The Puerto Rican struggle for self-determination has gone through many different forms. In the 1970s, one of the most visible organizations committed to the goal was the Chicago-based Young Lords. Modeling themselves after the Black Panthers, the Lords grew to a significant size and influence. Much like the Panthers, they had to quickly decide on the class orientation of their fight for national and racial recognition. These questions of class and race continue to be central to Latino politics today.

Juan González has been an active participant in and chronicler of working-class Latino struggles since the mid-1960s. He first joined Students for a Democratic Society (SDS) as an undergraduate at Columbia University, where he helped lead a major student strike and occupation just days after the assassination of Martin Luther King Jr. The following year, along with other local young activists, González founded the New York City branch of the Young Lords and began orienting his organizing efforts toward the needs and political potential of poor and working-class Puerto Rican and immigrant Latino communities.

Later, after years as a rank-and-file labor organizer in Philadelphia’s light manufacturing sector, González turned his attention to journalism. As a reporter, he has spent decades steadfastly covering the injustices confronting working and oppressed populations in the United States and their resistance campaigns, as well as the inner workings of powerful institutions and ruling elites. González currently teaches journalism at Rutgers University and is the cohost of Democracy Now!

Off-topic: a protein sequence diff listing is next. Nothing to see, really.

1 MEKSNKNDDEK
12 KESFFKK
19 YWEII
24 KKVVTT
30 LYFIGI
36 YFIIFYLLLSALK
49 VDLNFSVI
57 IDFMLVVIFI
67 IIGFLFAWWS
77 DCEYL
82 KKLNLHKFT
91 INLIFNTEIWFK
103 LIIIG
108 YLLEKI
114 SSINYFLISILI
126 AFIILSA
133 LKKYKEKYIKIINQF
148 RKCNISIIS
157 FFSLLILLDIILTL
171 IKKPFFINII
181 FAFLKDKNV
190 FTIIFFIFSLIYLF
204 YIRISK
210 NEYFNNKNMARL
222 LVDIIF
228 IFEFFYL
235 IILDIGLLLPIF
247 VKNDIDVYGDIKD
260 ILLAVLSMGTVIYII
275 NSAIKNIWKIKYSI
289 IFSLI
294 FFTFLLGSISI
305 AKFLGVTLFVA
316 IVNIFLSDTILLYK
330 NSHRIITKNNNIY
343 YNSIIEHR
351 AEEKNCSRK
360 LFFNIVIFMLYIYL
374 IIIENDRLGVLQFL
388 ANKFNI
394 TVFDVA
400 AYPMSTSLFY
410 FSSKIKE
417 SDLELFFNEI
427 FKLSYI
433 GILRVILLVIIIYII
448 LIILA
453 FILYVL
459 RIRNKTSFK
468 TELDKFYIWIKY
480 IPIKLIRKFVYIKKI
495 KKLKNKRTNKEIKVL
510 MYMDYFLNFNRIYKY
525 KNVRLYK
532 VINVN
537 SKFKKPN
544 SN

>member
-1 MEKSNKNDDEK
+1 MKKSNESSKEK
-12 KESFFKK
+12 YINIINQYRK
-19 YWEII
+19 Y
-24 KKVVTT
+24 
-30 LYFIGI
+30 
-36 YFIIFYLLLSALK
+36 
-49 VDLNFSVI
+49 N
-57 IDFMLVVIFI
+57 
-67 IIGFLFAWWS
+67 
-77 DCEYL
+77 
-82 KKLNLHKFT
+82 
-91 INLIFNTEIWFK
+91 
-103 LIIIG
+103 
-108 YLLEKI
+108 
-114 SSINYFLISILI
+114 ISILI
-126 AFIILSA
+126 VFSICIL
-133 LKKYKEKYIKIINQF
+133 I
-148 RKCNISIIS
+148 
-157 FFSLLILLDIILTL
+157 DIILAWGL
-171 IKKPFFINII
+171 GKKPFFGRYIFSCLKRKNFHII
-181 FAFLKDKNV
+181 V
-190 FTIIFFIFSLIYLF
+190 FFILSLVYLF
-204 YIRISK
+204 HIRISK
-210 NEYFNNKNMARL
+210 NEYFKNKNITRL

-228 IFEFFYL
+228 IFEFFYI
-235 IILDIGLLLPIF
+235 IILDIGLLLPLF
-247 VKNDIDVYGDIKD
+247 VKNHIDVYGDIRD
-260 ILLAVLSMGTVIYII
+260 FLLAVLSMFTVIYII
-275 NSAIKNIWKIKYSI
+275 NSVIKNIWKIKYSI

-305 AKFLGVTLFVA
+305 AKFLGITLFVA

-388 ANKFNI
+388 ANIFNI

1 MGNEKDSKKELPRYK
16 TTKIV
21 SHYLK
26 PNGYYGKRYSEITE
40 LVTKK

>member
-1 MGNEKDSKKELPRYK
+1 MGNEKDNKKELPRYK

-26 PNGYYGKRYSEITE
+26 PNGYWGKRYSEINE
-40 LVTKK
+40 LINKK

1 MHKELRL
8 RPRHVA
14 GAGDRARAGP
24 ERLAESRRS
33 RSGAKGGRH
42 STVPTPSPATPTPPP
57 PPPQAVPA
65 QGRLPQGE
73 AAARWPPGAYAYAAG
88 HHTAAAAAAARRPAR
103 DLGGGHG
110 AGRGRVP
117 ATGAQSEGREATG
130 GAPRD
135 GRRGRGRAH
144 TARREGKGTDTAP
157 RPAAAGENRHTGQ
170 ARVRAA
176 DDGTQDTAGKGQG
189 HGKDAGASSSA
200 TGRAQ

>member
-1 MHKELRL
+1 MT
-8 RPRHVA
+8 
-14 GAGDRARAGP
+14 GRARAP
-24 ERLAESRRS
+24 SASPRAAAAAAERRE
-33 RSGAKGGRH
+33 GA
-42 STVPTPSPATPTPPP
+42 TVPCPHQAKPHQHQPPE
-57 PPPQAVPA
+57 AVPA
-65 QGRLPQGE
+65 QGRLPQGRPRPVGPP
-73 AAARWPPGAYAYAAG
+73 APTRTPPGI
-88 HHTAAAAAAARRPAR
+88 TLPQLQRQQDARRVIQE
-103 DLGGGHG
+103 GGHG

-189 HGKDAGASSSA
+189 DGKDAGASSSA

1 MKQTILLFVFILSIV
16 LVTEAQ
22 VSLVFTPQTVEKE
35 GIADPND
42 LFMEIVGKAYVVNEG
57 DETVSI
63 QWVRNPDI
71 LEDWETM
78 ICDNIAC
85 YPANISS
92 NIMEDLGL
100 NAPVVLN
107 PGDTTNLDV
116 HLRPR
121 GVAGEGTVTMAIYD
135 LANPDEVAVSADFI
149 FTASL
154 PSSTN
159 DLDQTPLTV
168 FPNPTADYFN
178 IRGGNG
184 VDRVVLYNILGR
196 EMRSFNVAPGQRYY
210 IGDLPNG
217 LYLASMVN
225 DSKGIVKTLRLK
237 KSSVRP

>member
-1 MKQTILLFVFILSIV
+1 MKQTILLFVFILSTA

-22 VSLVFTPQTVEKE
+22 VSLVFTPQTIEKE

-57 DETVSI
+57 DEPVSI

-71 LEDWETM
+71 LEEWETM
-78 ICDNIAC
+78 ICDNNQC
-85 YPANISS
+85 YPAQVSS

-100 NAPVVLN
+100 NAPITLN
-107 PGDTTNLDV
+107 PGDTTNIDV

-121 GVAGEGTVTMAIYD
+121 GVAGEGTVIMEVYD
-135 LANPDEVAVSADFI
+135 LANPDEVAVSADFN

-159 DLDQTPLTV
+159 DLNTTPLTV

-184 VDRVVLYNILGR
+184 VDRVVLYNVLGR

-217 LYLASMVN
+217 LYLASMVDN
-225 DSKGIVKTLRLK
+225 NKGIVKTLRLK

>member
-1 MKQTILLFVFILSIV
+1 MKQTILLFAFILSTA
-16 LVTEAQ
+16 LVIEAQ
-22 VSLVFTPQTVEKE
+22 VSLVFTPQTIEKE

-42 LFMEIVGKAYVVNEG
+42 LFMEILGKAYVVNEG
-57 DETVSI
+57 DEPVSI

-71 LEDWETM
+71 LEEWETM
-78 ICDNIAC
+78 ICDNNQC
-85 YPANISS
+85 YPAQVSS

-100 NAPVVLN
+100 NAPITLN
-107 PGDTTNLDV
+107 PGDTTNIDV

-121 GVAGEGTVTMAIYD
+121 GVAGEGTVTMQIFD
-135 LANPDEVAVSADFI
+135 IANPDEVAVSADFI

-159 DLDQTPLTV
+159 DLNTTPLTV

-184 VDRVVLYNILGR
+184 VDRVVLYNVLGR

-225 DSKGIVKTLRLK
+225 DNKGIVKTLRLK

González sat down with Catalyst editor René Rojas to discuss the origins of the Young Lords and their strategy of infusing class analysis and struggle into community-based fights against various forms of ethnic oppression and discrimination. The conversation addresses the political and strategic insights Young Lords activists developed, as well as the shortcomings of an overemphasis on national oppression and other perspectives that alienated the organization from the mass base they had acquired in working-class communities. González ends by linking the perils of identity-based politics to the elite interests and attitudes emerging among growing Latino professional-scholar layers in the United States.